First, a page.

‘New Eximbank’ plan in the making
HCMC - Eximbank is working on a comprehensive restructuring plan dubbed “New Eximbank” in the hope of returning to its golden days but whether the bank’s leadership can deliver remains a big question mark.
At a press conference held ahead of a general shareholder meeting set for Friday, Eximbank leaders made no mention of the election of board members, a highly contested issue which has dogged the bank in recent years.
Instead, Yutaka Moriwaki, deputy general director of Eximbank, spent nearly two hours talking to the press about the “New Eximbank” restructuring plan.
The Japanese executive touched on the unresolved issues faced by Eximbank such as the lack of a sound business strategy and the weakened morale of staff caused by frequent leadership changes.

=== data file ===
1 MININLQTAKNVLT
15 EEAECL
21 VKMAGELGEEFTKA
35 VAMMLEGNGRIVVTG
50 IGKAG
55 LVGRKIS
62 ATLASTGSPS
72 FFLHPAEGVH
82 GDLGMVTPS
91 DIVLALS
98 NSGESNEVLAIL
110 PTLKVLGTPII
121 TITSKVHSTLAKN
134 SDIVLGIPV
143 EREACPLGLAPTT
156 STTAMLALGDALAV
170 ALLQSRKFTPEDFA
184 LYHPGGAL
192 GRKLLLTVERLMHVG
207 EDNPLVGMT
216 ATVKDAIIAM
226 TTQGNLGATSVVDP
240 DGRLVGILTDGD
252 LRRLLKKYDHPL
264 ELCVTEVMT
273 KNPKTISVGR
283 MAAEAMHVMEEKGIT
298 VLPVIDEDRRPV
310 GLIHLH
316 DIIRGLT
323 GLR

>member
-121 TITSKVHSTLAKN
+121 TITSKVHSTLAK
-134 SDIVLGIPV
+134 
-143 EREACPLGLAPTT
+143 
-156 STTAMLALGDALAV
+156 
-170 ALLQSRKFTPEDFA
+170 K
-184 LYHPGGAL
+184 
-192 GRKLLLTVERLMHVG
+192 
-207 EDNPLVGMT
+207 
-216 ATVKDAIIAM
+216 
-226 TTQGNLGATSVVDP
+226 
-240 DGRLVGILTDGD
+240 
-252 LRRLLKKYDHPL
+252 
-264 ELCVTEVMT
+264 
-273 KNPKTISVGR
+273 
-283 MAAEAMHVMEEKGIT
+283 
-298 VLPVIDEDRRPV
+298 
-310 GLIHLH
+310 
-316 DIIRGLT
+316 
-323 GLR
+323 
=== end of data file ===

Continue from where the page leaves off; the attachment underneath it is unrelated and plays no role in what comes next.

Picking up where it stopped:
Moriwaki noted Eximbank had got pessimistic reviews from the market and that the bank was falling behind other banks of same size.
Eximbank’s profit has been sliding since 2012. In 2011, its after-tax profit was about VND3 trillion but plunged to VND2 trillion in 2012 and a mere VND308 billion last year.
The “New Eximbank” plan, which Moriwaki and Nguyen Quoc Huong, another deputy general director of the bank, are in charge of, is believed to bring significant changes in Eximbank’s business operations.
Moriwaki said the bank would focus on its core operations such as lending to exporters, importers, retailers, and automobile buyers.
He said he is confident that Sumitomo Mitsui Banking Corporation (SMBC), which holds a 15% stake in Eximbank, could help the bank connect with Japanese businesses in Vietnam, and provide financial support and trade finance.
He repeatedly mentioned the recruitment of people for senior positions in charge of a particular task to revamp the bank.
The biggest concern, however, is who would take the helm. The list of candidates for the board of directors has been approved by the central bank.
A source close to the situation said the list, apart from an addition from the central bank, consists of all the incumbent members. Differences among members of the board, which have dragged the bank into crisis in the past, would spell further trouble for the bank if not well solved.